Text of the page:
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It would seem rurbanites is one of those conflated buzz words that’s filling column inches. It even has a book dedicated to the idea.

Promotional blurb for The Rurbanite: Living in the Country without Leaving the City states:

Do you live in the city but dream of keeping chickens? Do you look at derelict patches of ground on your way to work and see their potential as vegetable patches? If you do then you’re a rurbanite. You have a passion for the countryside but no intention of leaving the city. Don’t worry, you’re not alone. You’re part of a growing band of people who want the best of both worlds. From Brooklyn to Berlin, city dwellers are connecting with the local community and redefining urban living; sharing gardens, sprucing up bus stops and derelict areas, transforming balconies and creating rooftop paradises.

It all feels achingly hip, with the photo-articles predictably illustrated by gorgeous bohemians in just right gingham or ‘Paisley’ frocks and floppy hats, or in cotton jackets and beards for the blokes:

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The images are beguiling but also slick, as if it’s easy for anyone to turn a corner and become a beautiful rurbanite over night. It’s easy to dismiss it all as the latest Sunday suppliment fad. Yet perhaps – just perhaps – beneath a veneer of superficial Photoshopped glamour there’s something interesting going on?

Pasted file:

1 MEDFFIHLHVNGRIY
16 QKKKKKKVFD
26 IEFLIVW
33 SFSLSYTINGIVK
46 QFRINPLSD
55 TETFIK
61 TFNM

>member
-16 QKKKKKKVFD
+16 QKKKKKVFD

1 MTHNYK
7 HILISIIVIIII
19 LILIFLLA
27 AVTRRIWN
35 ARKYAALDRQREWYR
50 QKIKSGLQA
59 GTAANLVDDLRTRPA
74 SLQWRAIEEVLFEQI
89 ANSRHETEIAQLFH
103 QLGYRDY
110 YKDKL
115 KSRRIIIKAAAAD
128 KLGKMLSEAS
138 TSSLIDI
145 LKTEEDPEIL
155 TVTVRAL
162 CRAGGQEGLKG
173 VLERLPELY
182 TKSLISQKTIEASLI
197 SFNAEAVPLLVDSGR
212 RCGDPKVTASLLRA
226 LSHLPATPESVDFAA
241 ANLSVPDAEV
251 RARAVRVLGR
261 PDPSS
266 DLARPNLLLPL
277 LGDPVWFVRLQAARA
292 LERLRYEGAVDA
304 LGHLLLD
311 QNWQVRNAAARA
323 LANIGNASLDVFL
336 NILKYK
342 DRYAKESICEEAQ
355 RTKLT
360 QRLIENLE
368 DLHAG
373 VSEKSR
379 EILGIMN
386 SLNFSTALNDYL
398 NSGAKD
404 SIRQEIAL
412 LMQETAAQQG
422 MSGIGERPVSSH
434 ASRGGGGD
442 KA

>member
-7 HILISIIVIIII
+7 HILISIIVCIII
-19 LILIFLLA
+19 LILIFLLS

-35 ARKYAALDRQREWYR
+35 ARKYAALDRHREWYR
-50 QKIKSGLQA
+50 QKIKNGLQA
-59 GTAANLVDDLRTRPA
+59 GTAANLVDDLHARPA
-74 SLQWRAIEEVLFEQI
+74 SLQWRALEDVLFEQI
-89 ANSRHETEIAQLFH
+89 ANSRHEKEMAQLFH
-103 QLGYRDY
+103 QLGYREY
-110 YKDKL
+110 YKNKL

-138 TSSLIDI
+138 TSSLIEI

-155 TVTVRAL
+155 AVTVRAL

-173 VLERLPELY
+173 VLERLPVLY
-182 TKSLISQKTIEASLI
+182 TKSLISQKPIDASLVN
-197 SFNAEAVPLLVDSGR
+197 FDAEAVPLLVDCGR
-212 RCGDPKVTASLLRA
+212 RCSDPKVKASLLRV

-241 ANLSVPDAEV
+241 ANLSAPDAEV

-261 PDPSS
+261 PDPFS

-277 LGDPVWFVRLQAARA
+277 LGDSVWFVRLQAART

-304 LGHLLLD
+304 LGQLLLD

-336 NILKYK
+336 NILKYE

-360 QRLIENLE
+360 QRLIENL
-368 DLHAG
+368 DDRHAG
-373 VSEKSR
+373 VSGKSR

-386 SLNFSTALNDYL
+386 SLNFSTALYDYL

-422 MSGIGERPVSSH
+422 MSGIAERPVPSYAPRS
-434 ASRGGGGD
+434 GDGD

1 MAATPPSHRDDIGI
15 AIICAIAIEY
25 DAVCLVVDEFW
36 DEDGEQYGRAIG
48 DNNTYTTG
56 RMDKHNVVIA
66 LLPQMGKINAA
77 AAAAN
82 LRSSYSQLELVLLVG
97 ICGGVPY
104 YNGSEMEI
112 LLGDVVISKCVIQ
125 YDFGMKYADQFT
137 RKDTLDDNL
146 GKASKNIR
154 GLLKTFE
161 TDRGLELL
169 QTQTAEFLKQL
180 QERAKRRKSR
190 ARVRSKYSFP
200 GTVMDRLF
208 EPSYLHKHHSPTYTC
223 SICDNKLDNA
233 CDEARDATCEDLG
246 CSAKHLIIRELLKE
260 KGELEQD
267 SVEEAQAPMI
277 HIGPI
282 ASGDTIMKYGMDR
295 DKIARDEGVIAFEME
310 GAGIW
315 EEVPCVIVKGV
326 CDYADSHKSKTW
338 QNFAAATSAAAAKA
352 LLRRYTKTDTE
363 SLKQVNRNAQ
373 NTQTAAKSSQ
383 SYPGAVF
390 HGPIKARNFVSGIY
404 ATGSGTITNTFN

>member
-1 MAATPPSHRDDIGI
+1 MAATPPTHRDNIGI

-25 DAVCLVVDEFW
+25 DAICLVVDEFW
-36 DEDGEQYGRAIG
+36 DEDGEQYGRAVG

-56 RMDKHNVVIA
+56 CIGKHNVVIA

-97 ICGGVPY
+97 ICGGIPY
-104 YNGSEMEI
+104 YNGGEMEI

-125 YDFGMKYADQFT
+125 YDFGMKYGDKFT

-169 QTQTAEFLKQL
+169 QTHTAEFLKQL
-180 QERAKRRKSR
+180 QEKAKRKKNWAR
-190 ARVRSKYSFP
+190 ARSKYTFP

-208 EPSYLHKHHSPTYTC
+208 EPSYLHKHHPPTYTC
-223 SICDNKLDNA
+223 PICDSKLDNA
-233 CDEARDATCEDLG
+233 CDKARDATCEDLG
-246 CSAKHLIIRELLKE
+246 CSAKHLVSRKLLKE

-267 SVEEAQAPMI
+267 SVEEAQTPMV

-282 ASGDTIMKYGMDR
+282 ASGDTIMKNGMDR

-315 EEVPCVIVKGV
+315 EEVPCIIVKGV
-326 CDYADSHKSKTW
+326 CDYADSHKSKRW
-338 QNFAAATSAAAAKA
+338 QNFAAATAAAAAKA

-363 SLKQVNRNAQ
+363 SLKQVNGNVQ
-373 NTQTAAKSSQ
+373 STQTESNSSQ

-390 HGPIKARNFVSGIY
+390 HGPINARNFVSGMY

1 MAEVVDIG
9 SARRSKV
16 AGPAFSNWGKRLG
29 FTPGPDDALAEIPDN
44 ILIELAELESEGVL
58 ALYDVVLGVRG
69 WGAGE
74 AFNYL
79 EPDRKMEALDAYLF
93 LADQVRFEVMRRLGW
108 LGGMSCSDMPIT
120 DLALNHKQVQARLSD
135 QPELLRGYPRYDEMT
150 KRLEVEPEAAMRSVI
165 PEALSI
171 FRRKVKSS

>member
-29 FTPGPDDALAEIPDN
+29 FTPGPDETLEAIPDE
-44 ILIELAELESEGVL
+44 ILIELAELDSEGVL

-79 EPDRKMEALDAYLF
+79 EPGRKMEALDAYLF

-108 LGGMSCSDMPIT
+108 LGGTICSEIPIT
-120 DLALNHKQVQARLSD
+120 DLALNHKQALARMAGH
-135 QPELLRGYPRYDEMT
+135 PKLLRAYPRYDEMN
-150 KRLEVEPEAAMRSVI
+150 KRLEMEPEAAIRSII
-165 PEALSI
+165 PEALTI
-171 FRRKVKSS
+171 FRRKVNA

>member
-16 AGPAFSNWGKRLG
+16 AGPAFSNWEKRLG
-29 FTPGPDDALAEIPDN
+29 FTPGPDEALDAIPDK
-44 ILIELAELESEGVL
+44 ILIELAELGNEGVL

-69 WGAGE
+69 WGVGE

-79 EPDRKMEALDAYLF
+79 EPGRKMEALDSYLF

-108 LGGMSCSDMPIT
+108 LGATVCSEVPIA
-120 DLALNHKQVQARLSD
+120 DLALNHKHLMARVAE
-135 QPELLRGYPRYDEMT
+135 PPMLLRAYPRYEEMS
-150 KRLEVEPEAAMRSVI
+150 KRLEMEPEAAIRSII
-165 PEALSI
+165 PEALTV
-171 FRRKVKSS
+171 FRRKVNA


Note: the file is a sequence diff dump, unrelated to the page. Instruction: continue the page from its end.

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Something to do with a genuine desire for reconnection with the food we eat; or with a wish to introduce our children to where food comes from and the responsibilities and joys of growing? In schools we’re valuing recycling and upcycling, we’re re-using resources that once would have been thrown away without a second thought… It feels more optimistic than a simple style statement; and it’s happening when there are no cotton dresses or green wellies in sight.

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I’m fully in favour of a more general focus on low-impact, environmentally friendly living and the simple pleasure of getting the soil once more between my fingers.

One man’s rubbish is another man’s treasure.

…seems a good maxim to me, with bean cans and milk cartons becoming perfect containers for herbs; with plastic bags tacked to the walls becoming growbags for strawberries and tomatoes…

Our balcony approx. 3m x 2m, and five floors up in a Victorian mansion block is north facing and receives little in the way of direct sunlight. It’s by no means a perfect site for a garden. I’m not sure what we’ll be able to grow, but we’re going to give it a go.

So here’s to optimism, recycling and seed packets…

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This is more like it, old cans providing perfect containers to help make good use of a bare wall as a herb garden…
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Recycling on an industrial scale, they sure drink a lot of milk!
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A brilliant use of wire coat hangers and milk cartons to give Geranium cuttings a start in life…
Tufnell Park Balcony Owner: Mark Risdill-Smith The Edible Balcony, 7/7/10
I think I may be suffering from balcony envy!

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